Hummus and whole grain pita, string cheese, grapes, and cherry tomatoes
Hummus is a good source of calcium, iron, protein, fiber, and heart-healthy fats, which prevents blood sugar levels from rising too rapidly.
For those who prefer to order lunch, De Fazio says she prefers bowls to burritos because they're less messy, and she likes that restaurants like Chipotle let you personalize your burrito bowls with healthier options. She suggests ordering your bowl with rice, lettuce, chicken or beef, salsa, guacamole, and go easy on the cheese.
"The rice will give you just enough carbs to feed your brain without overdoing it," she says. "The chicken or beef give you protein to keep blood sugars steady, and guacamole is a healthy fat that keeps you fuller longer. If you want to order double protein, go for it."
De Fazio says you should skip the chips and beans. Fried carbs will only slow you down, and you don't want to be bloated and gassy at work, she says.
Even fried chicken joint KFC offers a healthier take on it's famous offering. A Kentucky grilled chicken breast, house side salad with light Italian dressing, and corn on the cob will provide you with a good helping of protein without all the fat and carbohydrates.
Another healthier takeout option, chicken or beef teriyaki bowls are offered in many Asian and sushi restaurants. "It's a balanced meal and easy to take out and eat at your desk or sitting on a bench outside," De Fazio says
Turkey or chicken sub
If you're heading to a sub shop for lunch, choose turkey or chicken breast, all the veggies you want, avocado, and go easy on the mayo, De Fazio suggests.
"Avoid high-fat, greasy subs like meatball or Philly cheesesteak," she says. "You'll be tired with indigestion by 3 pm, which is not a good feeling at work!"
Sandwich platter and fruit
And if you're snagging lunch at a conference or work meeting, De Fazio suggests skipping the high-fat croissants and opting for sandwich platters with basic white or wheat bread or wraps.
Again, opt for the leaner meats like turkey breast, or go vegetarian. If there are baked chips available, go for them. But always choose fresh fruit instead of high-fat potato salad, De Fazio says.
Whether you're heading to the corner pizza place for a slice or ordering for the whole office, there are, believe it or not, healthier pizza options that won't put you to sleep or give you indigestion later.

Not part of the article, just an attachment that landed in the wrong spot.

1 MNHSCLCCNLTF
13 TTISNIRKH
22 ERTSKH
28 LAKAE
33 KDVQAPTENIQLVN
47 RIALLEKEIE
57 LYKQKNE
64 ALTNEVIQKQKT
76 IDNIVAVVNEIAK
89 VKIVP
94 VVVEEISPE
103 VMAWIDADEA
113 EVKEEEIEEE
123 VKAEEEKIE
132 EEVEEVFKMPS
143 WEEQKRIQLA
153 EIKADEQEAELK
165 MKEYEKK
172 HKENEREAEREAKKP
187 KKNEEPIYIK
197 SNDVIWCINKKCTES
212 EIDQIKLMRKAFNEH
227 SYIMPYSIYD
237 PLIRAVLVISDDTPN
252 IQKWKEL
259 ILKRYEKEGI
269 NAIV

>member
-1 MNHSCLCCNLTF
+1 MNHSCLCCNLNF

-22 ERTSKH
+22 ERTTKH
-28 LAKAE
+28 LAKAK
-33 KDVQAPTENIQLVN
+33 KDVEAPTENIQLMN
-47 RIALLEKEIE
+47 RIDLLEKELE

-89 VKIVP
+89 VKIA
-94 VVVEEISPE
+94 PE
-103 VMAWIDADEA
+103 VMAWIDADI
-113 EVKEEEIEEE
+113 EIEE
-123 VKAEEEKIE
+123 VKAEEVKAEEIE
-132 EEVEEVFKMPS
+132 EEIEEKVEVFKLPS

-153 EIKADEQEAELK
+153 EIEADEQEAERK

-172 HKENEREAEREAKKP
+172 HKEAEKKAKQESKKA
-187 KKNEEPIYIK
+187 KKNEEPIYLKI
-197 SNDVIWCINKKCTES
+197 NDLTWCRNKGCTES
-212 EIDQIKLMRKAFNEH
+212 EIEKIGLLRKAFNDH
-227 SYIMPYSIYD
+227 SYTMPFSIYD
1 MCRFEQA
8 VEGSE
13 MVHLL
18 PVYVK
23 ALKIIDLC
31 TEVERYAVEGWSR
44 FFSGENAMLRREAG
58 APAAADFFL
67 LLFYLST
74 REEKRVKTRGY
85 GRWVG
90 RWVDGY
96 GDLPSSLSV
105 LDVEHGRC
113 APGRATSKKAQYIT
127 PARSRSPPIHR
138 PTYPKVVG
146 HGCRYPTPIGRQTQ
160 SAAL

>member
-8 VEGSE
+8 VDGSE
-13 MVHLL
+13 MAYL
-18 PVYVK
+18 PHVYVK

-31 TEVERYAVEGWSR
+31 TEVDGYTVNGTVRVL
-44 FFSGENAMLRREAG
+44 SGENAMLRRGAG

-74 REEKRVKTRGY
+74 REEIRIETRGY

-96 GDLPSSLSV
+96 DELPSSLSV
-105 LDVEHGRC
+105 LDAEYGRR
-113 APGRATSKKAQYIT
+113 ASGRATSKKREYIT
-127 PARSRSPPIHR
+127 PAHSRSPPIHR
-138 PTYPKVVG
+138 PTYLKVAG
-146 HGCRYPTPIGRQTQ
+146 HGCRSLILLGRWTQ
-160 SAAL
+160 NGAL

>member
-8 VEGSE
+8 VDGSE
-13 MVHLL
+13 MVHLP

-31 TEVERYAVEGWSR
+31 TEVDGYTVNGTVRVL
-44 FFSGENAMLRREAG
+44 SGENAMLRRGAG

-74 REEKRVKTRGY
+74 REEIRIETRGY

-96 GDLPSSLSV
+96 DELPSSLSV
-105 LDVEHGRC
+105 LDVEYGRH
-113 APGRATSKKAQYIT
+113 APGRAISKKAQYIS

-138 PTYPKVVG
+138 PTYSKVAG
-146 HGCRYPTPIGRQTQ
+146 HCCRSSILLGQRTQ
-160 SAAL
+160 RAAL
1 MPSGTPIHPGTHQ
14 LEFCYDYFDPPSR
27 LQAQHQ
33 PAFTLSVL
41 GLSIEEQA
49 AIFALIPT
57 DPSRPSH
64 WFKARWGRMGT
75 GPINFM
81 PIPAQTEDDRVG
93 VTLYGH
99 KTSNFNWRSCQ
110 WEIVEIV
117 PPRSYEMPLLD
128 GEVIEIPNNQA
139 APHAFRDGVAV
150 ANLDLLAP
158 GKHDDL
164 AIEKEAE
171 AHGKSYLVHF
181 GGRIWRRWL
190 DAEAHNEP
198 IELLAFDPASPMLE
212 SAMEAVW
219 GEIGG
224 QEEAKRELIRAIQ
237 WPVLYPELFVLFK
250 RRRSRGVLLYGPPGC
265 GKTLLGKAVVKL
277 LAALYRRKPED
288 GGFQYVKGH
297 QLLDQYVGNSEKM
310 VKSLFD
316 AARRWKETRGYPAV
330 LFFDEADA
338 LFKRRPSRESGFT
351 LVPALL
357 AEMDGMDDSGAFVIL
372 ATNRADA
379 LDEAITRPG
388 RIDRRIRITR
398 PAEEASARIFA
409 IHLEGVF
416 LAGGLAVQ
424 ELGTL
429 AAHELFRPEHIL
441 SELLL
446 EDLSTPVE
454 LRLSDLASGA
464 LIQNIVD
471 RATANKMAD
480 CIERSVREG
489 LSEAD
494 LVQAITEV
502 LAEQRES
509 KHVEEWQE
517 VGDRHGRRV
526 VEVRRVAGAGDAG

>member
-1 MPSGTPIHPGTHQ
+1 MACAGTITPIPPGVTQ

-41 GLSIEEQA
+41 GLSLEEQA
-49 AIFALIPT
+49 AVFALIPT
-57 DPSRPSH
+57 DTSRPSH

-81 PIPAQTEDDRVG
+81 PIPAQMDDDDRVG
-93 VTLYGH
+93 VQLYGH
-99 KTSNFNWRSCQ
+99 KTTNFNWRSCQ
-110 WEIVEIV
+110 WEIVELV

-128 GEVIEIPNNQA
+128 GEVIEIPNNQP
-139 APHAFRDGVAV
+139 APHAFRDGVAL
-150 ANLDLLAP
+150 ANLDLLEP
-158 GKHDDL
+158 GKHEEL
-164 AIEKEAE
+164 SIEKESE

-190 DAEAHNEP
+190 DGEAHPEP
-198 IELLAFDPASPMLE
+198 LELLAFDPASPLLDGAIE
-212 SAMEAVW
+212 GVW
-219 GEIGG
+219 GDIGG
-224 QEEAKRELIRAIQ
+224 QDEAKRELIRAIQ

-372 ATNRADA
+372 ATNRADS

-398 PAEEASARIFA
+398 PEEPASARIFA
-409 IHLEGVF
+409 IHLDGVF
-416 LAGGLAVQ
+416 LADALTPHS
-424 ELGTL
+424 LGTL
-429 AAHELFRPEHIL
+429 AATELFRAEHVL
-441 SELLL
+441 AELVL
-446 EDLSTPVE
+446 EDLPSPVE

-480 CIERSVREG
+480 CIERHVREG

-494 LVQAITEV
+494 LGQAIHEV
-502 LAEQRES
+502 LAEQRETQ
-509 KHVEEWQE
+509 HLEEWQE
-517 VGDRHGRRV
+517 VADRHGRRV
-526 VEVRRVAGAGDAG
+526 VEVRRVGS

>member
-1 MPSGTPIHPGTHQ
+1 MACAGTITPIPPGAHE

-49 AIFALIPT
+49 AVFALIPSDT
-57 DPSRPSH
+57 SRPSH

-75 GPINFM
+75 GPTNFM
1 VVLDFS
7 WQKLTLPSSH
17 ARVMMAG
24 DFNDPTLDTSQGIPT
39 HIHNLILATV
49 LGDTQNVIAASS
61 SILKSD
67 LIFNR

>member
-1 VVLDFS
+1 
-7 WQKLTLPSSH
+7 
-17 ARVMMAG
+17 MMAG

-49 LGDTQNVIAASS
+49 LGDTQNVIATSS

De Fazio suggests always asking to go easy on the cheese and opting for thin crust when possible. "This keeps the carbs and fat under control, which will keep you energized without making you sleepy," she says.
And feel free to load up on all the veggies you like, pineapple, and chicken. Just be sure to skip the greasy pepperoni and sausage. "Indigestion is not good for productivity," De Fazio says.
If you're out to lunch with a coworker or client, you can't go wrong with an entree lunch like a Cobb or seafood salad.
Grilled salmon, rice, and vegetables
Or you could opt for a grilled salmon or chicken entree with a side of rice and vegetables.
"These choices are balanced meals, higher in protein and vegetables, and are easy and neat to eat while discussing business," De Fazio says. "The last thing you want at a business lunch is to be eating a messy plate of pasta or a burger that gets sauce all over your face!"
Soup can be a healthy choice or a productivity disaster — it all depends on what you pick.
In general DeFazio says it's a good idea to avoid anything that is crispy, cheesy, creamy, greasy, or otherwise obviously high fat. Soups that contain lighter meats, lentils, chickpeas, and other pulses will pack more of a protein punch.
Plus, drink lots of water
Regardless of what you choose to eat for lunch, always accompany it with water.
Sometimes when you think you're hungry or crave sugar, you're actually thirsty, De Fazio says. Instead, staying hydrated keeps you energized and focused.
Skip sugary drinks like soda. They spike your blood sugar levels and, once they crash, make you sleepy, she says.